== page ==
Ten years after the Great Recession the consequences continue for a significant portion of the American people. Unfortunately, an overwhelming percentage of those still negatively affected by the Financial Crisis are African Americans.
When the Great Recession hit a disproportionate amount of black Americans were foreclosed on by banks, ripping future wealth from us quickly and without remorse. We have not recovered. As the National Association of Real Estate Brokers stated in a recent press release, “The drop in homeownership has grown so severe that it could impede wealth creation for generations of minority families. We lost a lot of wealth. We are reaching epidemic and crisis levels in black America.”
Crisis is a frightening word, as it should be, because it accurately describes the situation that black Americans are currently struggling to overcome. Homeownership for African Americans is forty-two percent, marking a noticeable gap in the wealth of the renting fifty-eight percent. When parents do not buy real estate, they are stuck in an endless cycle of paying their landlord’s mortgage for him. This is ridiculous when they could be paying their own mortgage as well as building an inheritance for their children, grandchildren, and on throughout the generations.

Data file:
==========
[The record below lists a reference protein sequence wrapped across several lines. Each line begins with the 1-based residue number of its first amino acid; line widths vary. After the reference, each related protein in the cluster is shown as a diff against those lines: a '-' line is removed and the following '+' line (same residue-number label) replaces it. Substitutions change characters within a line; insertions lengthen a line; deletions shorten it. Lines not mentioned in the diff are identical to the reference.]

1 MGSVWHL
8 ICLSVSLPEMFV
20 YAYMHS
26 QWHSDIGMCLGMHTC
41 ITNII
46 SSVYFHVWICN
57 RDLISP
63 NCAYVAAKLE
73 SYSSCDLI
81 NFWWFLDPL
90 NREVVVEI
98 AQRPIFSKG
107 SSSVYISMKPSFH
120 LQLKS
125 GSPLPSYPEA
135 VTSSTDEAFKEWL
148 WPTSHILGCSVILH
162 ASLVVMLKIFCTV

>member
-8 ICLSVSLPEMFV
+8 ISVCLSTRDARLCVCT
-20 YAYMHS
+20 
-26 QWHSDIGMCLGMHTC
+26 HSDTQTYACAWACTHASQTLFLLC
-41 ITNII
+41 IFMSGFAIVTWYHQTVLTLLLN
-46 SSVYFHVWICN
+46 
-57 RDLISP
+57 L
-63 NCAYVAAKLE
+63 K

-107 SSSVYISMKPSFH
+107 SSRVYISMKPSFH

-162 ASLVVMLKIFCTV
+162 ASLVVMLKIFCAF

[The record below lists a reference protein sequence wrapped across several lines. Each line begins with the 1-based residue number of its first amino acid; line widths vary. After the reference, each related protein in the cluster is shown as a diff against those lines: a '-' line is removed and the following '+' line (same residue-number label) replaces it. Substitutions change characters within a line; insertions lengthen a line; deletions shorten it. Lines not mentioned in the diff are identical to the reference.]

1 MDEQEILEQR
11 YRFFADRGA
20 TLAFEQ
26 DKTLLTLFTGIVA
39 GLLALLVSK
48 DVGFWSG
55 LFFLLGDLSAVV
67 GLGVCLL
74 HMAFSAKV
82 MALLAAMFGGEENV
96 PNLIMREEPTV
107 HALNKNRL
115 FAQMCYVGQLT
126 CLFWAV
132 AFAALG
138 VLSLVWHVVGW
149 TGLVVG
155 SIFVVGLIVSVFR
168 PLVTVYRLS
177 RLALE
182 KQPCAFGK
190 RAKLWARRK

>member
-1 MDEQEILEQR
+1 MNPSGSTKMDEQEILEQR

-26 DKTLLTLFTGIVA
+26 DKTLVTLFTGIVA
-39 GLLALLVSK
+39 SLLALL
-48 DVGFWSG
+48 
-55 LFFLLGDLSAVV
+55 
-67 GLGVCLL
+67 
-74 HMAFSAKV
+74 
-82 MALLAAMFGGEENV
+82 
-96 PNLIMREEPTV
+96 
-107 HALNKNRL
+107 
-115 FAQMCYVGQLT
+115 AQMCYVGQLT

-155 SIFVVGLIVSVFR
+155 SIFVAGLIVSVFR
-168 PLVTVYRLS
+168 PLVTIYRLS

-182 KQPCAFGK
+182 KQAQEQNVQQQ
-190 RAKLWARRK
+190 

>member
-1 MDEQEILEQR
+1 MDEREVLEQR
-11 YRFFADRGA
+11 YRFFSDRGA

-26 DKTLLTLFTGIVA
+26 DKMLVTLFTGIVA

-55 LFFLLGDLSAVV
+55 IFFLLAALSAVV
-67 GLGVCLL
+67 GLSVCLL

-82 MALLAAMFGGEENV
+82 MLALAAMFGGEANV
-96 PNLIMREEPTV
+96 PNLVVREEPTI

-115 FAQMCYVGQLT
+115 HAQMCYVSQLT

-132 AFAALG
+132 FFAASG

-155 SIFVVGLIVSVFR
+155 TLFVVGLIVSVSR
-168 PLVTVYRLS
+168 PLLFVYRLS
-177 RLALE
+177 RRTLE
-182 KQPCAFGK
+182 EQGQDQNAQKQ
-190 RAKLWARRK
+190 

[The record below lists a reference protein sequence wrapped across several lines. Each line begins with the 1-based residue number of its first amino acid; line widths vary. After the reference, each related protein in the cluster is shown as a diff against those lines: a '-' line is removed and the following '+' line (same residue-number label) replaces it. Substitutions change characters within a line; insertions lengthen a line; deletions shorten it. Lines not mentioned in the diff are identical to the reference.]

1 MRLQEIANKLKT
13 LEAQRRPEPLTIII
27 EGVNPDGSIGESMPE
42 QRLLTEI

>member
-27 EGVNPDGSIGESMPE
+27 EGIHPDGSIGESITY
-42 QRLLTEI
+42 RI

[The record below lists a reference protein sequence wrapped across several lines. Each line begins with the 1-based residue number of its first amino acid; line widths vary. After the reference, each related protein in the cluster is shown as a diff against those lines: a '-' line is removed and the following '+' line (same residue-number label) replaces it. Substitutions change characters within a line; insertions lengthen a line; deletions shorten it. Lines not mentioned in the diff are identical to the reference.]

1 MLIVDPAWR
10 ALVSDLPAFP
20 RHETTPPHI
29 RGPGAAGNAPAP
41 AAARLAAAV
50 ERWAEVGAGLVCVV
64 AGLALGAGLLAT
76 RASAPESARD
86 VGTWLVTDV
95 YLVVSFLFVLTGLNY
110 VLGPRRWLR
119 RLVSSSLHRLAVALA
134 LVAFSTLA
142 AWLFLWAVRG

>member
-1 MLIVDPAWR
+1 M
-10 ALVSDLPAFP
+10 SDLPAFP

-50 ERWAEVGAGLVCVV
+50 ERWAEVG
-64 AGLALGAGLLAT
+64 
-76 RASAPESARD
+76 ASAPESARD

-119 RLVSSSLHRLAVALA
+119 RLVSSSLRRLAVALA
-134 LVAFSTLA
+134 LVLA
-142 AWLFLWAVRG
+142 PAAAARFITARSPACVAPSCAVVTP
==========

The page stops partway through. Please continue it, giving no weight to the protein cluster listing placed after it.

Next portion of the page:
Without African Americans buying homes today, later black generations will struggle as other races begin life on a more stable economic platform with an inheritance, stability, and a lack of a wealth gap.
The question, therefore, is what do we do next? That question is not difficult to answer. We must open opportunities for African Americans to buy homes through wealth initiatives. Programs like the Sapphire Program allow for qualifying renters to not have to have a downpayment to get a mortgage, which was unheard of years ago. These programs need to grow and flourish in order for the rising tide to raise all boats. As we surface from the horrible recession, we must reach for our neighbors and allow them the opportunity for the same opportunities and success that other races seem to be born into on their quest for the American Dream.
Now we must turn to NAREB in order to make this dream of financial stability and homeownership a reality for all Americans, regardless of color. NAREB is ready and so is The Power Is Now Inc. Join NAREB in Long Beach, California for the annual convention that will change the state of America! The Power Is Now!
Eric Lawrence Frazier, MBA
President and CEO